Assessing Your Leadership Style Research Essay
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Assessing Your Leadership Style Research Essay
Note: This test is designed to help determine your personal leadership style. There is no right or wrong answer. Just choose the answer which seems most like what you would naturally do.
- When your team is meeting, it is most important to you that:
- You stay on schedule and get through the material you planned for the group
- You make sure that each person has had a voice in the discussion
- You let the discussion run its natural course and see what happens
- If you are leading a discussion and you find one person dominating it, do you:
- Invite others to participate in the discussion
- Hope that the person will eventually get the hint and stop talking so much
- Tell the person that you’d like others to have a chance to participate
- You arrive late to an important team event and discover that the two freshmen in charge have not set the room up properly and are busy in last minute preparations. Do you:
- Figure it’s too late to do anything and roll with the punches
- Pull them aside and tell them what has to be done
- Ask them if they can try to improve the room set up
- Your team secretary has consistently forgotten to submit the proper paperwork to your school’s administration. Do you:
- Find someone else that can do the job
- Ask the secretary about what’s going on and offer to help
- Ask the secretary to try harder next time
- You’ve just asked another team member to join the leadership team. The best way to get them started in their new role is to:
- Make sure they have an opportunity to really get to know the other team leaders
- Let them have enough ‘adjustment’ time to get used to the new role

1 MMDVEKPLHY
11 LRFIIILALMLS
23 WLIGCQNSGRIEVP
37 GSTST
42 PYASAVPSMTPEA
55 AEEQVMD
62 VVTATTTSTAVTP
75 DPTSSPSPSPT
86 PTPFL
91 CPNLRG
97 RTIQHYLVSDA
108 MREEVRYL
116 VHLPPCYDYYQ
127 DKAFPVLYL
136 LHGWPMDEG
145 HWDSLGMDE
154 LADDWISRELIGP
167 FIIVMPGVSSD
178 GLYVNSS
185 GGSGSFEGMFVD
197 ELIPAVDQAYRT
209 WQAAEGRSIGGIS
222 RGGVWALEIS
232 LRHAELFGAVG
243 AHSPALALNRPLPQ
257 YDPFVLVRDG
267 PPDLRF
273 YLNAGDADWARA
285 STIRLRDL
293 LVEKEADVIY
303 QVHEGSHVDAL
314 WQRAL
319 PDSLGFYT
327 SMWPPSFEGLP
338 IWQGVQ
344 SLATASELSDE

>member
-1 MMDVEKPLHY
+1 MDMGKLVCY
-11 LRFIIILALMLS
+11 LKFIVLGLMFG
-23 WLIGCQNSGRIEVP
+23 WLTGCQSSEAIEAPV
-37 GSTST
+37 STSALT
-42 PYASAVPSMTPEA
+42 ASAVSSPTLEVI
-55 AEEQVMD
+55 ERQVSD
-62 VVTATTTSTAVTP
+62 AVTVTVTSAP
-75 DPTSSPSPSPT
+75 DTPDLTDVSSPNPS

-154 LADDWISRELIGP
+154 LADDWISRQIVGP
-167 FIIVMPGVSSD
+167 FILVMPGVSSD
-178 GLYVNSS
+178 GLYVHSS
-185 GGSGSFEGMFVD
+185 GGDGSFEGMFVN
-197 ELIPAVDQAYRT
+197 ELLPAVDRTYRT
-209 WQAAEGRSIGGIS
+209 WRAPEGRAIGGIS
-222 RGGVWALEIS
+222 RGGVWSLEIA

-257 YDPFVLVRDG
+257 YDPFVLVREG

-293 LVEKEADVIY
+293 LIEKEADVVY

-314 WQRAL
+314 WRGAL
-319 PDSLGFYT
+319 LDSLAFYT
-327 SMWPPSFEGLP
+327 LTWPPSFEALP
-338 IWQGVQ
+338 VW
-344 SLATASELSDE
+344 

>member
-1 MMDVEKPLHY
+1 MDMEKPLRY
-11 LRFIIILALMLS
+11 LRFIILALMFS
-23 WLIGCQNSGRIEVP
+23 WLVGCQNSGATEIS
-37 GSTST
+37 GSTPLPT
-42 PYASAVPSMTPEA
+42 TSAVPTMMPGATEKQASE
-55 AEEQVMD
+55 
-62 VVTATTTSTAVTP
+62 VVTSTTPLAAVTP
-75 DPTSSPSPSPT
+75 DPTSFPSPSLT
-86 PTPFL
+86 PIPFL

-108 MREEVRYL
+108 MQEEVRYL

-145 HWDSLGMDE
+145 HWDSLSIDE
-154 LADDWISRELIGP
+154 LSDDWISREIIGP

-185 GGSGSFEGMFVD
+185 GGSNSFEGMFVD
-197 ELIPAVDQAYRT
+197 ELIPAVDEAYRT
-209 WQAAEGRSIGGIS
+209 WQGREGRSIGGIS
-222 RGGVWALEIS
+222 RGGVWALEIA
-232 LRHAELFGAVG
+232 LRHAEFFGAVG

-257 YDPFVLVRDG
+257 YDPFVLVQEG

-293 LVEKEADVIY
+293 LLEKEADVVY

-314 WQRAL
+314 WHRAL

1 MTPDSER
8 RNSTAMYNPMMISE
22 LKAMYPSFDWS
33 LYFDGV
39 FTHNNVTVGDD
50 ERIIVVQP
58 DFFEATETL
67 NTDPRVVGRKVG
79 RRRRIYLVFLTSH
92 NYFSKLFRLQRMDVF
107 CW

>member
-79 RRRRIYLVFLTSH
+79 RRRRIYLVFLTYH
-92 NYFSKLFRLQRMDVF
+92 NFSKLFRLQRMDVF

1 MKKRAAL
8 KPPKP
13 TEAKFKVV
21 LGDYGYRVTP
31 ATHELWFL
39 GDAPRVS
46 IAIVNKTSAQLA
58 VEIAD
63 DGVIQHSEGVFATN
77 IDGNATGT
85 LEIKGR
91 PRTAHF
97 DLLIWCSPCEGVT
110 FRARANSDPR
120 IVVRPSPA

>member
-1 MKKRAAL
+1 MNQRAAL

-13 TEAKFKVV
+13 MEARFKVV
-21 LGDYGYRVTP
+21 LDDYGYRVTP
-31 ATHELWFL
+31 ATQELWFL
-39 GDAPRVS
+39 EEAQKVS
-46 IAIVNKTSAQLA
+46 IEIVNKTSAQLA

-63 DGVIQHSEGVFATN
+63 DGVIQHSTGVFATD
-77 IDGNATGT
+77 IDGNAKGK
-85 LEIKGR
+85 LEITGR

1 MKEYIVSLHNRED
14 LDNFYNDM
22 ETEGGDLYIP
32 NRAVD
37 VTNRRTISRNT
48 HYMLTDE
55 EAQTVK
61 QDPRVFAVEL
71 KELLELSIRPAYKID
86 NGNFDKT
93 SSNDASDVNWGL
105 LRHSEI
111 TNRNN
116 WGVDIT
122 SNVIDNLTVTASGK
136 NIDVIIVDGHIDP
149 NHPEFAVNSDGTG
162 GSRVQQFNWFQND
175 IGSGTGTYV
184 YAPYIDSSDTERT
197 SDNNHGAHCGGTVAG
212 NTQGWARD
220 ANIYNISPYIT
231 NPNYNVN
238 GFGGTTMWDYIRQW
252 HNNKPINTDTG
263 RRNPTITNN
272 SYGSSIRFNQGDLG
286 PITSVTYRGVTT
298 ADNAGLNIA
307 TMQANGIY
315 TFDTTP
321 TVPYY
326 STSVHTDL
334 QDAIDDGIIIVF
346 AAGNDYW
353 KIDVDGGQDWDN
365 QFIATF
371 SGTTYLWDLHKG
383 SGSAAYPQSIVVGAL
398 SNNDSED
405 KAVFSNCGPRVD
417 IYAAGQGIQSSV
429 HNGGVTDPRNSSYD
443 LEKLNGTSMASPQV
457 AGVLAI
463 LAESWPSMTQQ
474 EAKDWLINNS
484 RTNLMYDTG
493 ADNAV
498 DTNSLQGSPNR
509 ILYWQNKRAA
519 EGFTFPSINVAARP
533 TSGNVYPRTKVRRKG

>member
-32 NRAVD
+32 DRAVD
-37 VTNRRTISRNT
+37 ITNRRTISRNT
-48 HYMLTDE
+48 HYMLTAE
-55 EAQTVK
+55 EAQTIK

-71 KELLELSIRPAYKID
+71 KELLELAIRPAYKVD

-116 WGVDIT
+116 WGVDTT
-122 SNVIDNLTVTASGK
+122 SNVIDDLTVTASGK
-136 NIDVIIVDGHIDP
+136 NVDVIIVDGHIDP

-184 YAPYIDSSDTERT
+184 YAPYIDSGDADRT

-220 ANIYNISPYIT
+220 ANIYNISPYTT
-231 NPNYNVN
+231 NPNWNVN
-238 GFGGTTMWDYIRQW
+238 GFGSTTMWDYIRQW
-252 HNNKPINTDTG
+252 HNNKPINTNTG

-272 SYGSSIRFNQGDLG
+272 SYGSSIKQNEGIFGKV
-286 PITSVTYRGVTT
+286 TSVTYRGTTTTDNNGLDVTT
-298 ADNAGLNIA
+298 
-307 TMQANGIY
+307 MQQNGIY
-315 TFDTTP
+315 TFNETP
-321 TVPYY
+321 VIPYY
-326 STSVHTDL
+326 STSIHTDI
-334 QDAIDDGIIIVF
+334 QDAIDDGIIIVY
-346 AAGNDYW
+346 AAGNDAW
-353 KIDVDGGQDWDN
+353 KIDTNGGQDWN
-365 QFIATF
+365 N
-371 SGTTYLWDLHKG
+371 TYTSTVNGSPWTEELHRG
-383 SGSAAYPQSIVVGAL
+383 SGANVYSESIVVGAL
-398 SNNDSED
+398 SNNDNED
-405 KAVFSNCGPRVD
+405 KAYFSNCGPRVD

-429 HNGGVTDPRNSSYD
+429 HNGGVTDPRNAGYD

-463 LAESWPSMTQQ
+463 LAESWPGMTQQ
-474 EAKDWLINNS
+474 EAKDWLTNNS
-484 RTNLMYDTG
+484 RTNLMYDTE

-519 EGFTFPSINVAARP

- Make sure they understand very clearly what is expected of them
- The best way to keep the team up to date on schedule changes is to:
- Let everyone learn about the changes through regular interaction and let them know if anyone has questions to get in touch with you
- Send out an email explaining the changes
- Ask the team secretary to put it on the meeting agenda
- You happen to be one of the main student leaders of your schools band. In a leader’s meeting, one of the younger leaders questions a decision you have made. Do you:
- Try to explain why you arrived at your decision
- Ask the person to elaborate on why they question your decision
- Ask the person what decision they would have made
- You discover that a member of your team has been openly critical of your leadership. Do you:
- Set up a meeting to discuss why this person has been critical
- Wait for the other person to bring it up to you directly
- Immediately meet with the person and confront them on their attitude
- You are the team leader and you have some strong thoughts on how to lead the team. However, your team sponsor disagrees. Do you:
- Allow a little time to go by and see if the sponsor changes their mind
- Ask the sponsor to suggest other alternatives that will work
- Tell your sponsor that you appreciate the other ideas, but you have strong reasons for your decision and that you need to be trusted